If “sexuality is our whole selves” and “central to human life” as sexologists claim, then even Christians will be tempted to defend abortion as a “personal sacrifice.” The number of surgical abortions appears to have decreased, but a sexualized generation is noticeably more dependent on pharmaceutical companies for chemical abortifacients and birth control, drugs to manage sexually transmitted and life-long diseases, and anti-depressants.
We want to grow a culture of life, but we cannot do so until we see that abortion is the consequence of an identity problem. Sexual intimacy outside of marriage, living together, pedophilia, the practice of homosexuality—these are all the consequences of an identity problem. Our behavior and choices say something about how we view ourselves. Even pro-life people stand on slippery ground when we default to labeling ourselves “sexual beings.” The woman with five children who says she will “never have an abortion” but is not married to any of her children’s fathers is saying something about her identity. Identifying first and foremost as a sexual being puts baptized children of God at odds with themselves.
Sex Education Is a Baptism Issue
Sex education, as intended by its founders, assigns an identity contrary to the one God bestows at Baptism. At Baptism the sign of the cross is made over us to indicate that we are redeemed by Christ the crucified. We have His mark on us. We are baptized, not in the water of sexuality, but in the water of pure Word and through the work of the Holy Spirit. We are called not to ways of weak flesh, but to holy and noble purpose. We are encouraged not to glorify self, but to glorify Jesus Christ who makes us children of God. Baptism is “an appeal to God for a good conscience, through the resurrection of Jesus Christ” (1 Peter 3:21). Even as Baptism cleans the sinner, it gives strength to be different from the world and restrain our own fickle desires.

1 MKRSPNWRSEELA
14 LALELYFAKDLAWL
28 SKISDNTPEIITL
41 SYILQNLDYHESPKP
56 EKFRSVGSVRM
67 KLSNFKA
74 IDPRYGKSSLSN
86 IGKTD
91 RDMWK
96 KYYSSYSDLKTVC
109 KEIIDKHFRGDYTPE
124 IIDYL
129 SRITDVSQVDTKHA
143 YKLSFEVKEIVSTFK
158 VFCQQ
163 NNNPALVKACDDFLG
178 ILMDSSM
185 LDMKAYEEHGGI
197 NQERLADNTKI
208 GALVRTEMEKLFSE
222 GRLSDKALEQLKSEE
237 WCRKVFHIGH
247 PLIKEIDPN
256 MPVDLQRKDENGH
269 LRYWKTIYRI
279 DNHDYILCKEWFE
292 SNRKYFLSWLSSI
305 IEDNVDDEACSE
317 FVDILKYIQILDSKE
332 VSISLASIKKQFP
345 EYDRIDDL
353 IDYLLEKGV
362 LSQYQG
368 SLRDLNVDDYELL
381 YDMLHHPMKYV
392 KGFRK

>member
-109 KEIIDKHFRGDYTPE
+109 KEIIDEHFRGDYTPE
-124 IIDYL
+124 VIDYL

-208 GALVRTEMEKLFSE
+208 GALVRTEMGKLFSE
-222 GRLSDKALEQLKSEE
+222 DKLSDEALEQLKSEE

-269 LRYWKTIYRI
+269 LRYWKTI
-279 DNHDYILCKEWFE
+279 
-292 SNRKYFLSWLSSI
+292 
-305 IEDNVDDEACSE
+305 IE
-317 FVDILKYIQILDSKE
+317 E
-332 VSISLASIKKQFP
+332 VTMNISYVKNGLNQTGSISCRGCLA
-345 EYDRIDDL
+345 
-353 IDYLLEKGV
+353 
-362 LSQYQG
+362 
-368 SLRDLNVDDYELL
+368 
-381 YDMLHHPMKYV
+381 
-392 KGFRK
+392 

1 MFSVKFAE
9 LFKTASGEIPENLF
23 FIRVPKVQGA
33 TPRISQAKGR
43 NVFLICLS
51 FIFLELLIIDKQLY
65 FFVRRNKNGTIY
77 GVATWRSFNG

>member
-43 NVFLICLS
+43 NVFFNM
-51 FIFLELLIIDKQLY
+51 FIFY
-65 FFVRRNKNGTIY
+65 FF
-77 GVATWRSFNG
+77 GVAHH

Baptism changes our perspective. Our Baptism is a daily reminder to see ourselves the way God sees us. We are so much more than sexual beings; we are heirs of God! “[H]e saved us … by the washing of regeneration and renewal of the Holy Spirit, whom he poured out on us richly through Jesus Christ our Savior, so that being justified by his grace we might become heirs according to the hope of eternal life.” (Titus 3:5-7). Through daily contrition and repentance, the Old Adam in us is drowned and dies with all wrong thoughts and desires. A new person in Christ rises up to live before God in righteousness and purity (Romans 6:4).
Biblical instruction in purity helps us remember that we are sons and daughters of God in Christ. It helps us remember that we can think, feel, and act in more than sexual ways. While being sexual here on earth may bring the blessing of procreation in marriage, it is not the part of us that stays with us in our eternal home.
Excerpted from “The Failure of Sex Education in the Church: Mistaken Identity, Compromised Purity by Linda Bartlett available through Amazon.
1 Daniel R. Heimbach, True Sexual Morality: Recovering Biblical Standards for a Culture in Crisis (Wheaton, Illinois, Crossway, 2004), 114.
2 “Holy Baptism”, Lutheran Service Book (St. Louis, MO., Concordia Publishing House, 2006), 268-271.
Linda. D. Bartlett is the founder of Titus 2 for Life (titus2-4life.org).